In a welcome development, reports have indicated that mobile phones will soon be upgraded to monitor noise pollution.
Nicolas Maisonneuve of the Sony Computer Science Laboratory in Paris, France, has introduced a downloadable software app, called 'NoiseTube,' which will enhance smartphones to monitor noise pollution.
The software records any sound picked up by the phone's microphone, along with its the GPS location, which gets transmitted to NoiseTube's server.
The name of the street and the city then gets converted into a format that can be used with Google Earth, reports New Scientist.
Accordingly, locations are labeled as dangerous on the basis of noise pollution.
Andrea Iacoponi of ARPAT, an environmental protection agency based in Pisa, Italy, said: "NoiseTube could provide an extra tool to noise experts and decision makers in environmental noise management.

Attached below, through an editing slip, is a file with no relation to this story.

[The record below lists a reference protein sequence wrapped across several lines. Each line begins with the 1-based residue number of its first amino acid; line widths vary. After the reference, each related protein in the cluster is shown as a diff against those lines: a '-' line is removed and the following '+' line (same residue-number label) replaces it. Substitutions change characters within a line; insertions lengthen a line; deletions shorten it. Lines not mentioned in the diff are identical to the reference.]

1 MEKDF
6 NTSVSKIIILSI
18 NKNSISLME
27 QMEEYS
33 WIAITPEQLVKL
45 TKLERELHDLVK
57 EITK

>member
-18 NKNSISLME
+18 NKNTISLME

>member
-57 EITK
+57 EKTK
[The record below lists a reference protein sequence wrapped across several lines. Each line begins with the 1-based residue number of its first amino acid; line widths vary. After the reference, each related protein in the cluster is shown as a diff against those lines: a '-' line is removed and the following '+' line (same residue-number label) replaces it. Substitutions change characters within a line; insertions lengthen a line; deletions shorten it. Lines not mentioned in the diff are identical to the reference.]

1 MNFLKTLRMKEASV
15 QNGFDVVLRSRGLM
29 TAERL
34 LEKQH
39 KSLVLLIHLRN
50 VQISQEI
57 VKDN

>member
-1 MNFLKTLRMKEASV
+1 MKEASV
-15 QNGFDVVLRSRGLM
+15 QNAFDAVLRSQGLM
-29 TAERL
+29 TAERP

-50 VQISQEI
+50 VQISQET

"It can be used to improve the accuracy of European Directive strategic noise maps."
At present only a few Sony Ericsson and Nokia cell phones can run the application.
However, the research team is working on making it compatible with all handsets.
Maisonneuve ended: "We are currently working on a method to automatically calibrate microphones."